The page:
4.2. Observations by the Lunar Ejecta and Meteorites Experiment

[56] The Lunar Ejecta and Meteorites (LEAM) Experiment was deployed by the Apollo 17 astronauts as part of the Apollo Lunar Surface Experimental Package on 11 December 1972 (Figure 6). It started measurements after the return of the landing module and continued to make observations for about 3 years. The science objectives of LEAM were (1) to investigate the interplanetary dust flux (primary particles) bombarding the lunar surface; (2) to investigate the properties of the lunar ejecta (secondary) particles; (3) to follow the temporal variability of these fluxes along the lunar orbit; and (4) to observe interstellar particles. The design and the expected performance of the LEAM experiment are similar to those for the dust experiment onboard the Pioneer 8 and 9 spacecraft that were launched into heliocentric orbits in 1967 and 1968, respectively [Berg and Richardson, 1969; Berg et al., 1973].


Figure 6. Apollo 17 Lunar Surface Experiments Package. The box in the foreground is the Lunar Ejecta And Meteorites (LEAM) Experiment. NASA photograph AS17-134-20500, National Space Science Data Center.

Download figure to PowerPoint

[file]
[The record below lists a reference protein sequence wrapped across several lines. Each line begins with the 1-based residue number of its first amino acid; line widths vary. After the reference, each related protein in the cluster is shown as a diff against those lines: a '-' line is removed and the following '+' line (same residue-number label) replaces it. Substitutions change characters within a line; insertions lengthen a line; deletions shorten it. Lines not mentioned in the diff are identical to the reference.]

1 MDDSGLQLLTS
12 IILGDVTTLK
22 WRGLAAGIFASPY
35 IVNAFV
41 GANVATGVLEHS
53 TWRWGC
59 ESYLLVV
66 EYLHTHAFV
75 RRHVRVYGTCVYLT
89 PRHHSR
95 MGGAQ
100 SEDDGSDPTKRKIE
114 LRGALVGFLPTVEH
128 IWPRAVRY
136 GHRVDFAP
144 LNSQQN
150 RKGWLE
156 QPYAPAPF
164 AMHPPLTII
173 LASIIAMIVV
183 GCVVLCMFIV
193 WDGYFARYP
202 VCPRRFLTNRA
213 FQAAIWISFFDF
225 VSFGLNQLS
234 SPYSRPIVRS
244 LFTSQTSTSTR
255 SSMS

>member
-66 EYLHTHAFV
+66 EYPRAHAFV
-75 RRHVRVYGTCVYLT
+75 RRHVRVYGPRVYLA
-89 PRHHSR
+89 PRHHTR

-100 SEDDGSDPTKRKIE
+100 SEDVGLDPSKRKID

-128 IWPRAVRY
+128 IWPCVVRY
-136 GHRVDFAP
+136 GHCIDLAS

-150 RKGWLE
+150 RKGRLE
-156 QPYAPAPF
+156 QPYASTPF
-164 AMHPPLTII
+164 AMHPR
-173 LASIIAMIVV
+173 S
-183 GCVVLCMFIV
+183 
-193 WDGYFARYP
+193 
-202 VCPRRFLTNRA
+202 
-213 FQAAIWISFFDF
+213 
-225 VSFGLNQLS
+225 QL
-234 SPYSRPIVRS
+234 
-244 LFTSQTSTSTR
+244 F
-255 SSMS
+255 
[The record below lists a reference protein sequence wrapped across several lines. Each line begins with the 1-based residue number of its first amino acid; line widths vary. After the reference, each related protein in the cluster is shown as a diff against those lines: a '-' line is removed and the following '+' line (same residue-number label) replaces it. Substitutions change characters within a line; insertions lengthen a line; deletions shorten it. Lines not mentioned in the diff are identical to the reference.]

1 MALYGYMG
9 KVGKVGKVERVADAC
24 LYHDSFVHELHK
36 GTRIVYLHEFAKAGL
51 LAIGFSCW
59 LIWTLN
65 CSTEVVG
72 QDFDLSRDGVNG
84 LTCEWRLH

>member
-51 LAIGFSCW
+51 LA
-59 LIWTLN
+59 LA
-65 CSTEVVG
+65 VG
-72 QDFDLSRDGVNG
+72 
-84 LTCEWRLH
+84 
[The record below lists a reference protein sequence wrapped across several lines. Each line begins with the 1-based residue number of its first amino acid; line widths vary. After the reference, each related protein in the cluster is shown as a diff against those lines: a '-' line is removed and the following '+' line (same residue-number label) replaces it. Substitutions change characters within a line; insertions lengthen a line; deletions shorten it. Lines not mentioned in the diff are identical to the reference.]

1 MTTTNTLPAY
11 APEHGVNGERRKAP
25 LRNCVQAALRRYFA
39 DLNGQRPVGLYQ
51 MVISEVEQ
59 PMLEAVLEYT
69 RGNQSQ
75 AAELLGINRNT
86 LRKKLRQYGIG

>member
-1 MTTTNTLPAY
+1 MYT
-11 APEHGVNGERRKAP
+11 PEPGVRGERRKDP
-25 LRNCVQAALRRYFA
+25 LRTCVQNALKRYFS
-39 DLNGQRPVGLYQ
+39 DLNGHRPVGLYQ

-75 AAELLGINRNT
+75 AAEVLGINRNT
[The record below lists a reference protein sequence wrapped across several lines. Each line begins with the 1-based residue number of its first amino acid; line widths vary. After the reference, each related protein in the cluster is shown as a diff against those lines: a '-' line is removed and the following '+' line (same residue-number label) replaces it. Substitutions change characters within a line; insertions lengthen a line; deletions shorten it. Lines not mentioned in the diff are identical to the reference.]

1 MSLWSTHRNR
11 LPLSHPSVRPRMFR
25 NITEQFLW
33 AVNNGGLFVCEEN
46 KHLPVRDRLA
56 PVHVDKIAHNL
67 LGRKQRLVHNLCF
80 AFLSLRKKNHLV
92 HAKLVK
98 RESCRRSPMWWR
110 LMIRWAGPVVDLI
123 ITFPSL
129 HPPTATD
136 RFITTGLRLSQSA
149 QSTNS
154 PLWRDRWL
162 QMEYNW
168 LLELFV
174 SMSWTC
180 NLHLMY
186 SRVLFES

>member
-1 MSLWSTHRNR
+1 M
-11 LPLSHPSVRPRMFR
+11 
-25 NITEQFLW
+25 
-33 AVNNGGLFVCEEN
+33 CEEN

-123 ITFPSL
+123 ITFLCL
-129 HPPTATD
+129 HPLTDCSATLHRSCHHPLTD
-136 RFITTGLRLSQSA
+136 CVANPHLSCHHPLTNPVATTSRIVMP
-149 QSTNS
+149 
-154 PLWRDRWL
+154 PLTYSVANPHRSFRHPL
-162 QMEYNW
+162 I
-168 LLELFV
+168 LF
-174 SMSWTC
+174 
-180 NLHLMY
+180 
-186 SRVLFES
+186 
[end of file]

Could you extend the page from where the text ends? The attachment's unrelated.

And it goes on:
[57] The LEAM instrument consisted of three sensor systems. The east sensor was pointed 25° north of east, so that once per lunation its field of view swept into the direction of the interstellar dust flow. The west sensor was pointing in the opposite direction as a control for the east sensor, while the up sensor was parallel to the lunar surface and viewing particles coming from above. Each of these systems was composed of two sets (front and a back) of 4 × 4 basic sensor elements to determine the impacting particle's mass m and velocity vector v. The sensors used a combination of thin plastic films and grids to measure the current from the plasma cloud generated as the dust particles penetrated the film, a signal pulse with amplitude proportional to mv2.6. The two groups of sensors in a system were placed 5 cm apart, and a time-of-flight system was used to determine the speed of an impacting dust particle. Each of the 16 front sensors were enabled to provide a start signal, and each of the 16 back sensors were designed to provide a stop signal for a total of 256 different combinations enabling the determination of the velocity vector of the penetrating dust particles. In addition, the back film was attached to a microphone with an acoustic signal proportional to the momentum of the grain.